Darkest Hour feels like a parody of the awards-bait that often plagues end-of-the-year releases.
Annually, it’s easy to get sucked back in to the awards season circus as if it were a cyclically abusive relationship. Despite its seasoned silliness and ingratiating ass-kissing, it’s always nice when smaller films are recognized, or when monumental accomplishments are earned (like Moonlight’s unexpected victory at the Oscars earlier this year). But then there are films like Joe Wright’s Darkest Hour, which focuses on Winston Churchill’s efforts as British Prime Minister during the early days of World War II. Here is a film that ultimately feels as if its sole reason for existence is the performance of its leading man.
With superfluous prosthetics and a proclivity for overly-impassioned speechmaking, Gary Oldman’s performance as Churchill is what Oscar-bait performances are made of. It’s loud, it’s silly and it’s all too much, which is exactly what the Academy Awards often loves to recognize. There are about a dozen or more “Oscar clips” during the 125-minute runtime of Darkest Hour, yet it’s all within the confines of a movie that doesn’t know what to do with Oldman’s arduous and awards-gunning performance.
Even when he’s at his most eccentric, like in 1993’s True Romance or 1994’s Léon: The Professional, Oldman still manages to invigorate those performances with peculiar nuances in his approach. There are slight moments of this flair in Darkest Hour, yet it’s all too minimal to rise above the scripted pontificating that feels as if it traveled directly from a screenwriter’s wet dream to the page. Everything in the film comes off as constructed strictly around Oldman’s performance. We’re given long-winded speeches, snappy one-liners, fists slamming down on tables and endless historical drivel that comes off as alien when considering how people actually speak to one another. At the center of it all is Oldman, one of our finest living actors, giving one of his worst performances.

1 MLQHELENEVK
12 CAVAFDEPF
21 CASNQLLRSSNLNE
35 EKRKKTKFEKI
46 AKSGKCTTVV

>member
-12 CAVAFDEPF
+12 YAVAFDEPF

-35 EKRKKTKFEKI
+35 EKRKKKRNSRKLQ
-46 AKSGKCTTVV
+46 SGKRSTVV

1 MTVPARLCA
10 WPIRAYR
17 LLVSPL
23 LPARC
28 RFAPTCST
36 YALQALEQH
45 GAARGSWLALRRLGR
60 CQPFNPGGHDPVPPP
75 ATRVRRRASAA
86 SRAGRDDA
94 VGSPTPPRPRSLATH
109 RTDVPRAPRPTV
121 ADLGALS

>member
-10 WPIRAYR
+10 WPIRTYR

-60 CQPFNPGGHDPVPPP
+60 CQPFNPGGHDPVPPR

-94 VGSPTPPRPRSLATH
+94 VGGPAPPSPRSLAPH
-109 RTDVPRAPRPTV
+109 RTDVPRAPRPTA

Darkest Hour isn’t an awful film; it’s simply not a particularly good one. When Wright isn’t centering his camera on Oldman’s “Look at me!” routine, he’s executing occasionally-interesting juxtapositions between the wide-scale chaos of war and the small-scale backroom antics of cigar-chomping alcoholics who bicker away while trying to pinpoint a path towards victory. The film moves at an engaging-enough pace yet always feels as if its lacking momentum, drifting from scene-to-scene with lethargy rather than gusto. Other performances—Ben Mendelsohn as King George VI, Stephen Dillane as Viscount Halifax, Lily James as Churchill’s secretary Elizabeth Layton—feel indebted to Oldman, always playing second fiddle with lines that seem centered on Churchill himself.
This film wants you to know that Churchill was an eccentric and a bit of a bumbling drunk, yet it timidly skirts over the more controversial components of the historical figure’s persona. It’s interesting to consider how Oldman would’ve handled this role in a completely different film—one that cared less about pandering to the masses and more about the craft. Ultimately, though, Darkest Hour feels like a parody of the awards-bait that often plagues end-of-the-year releases.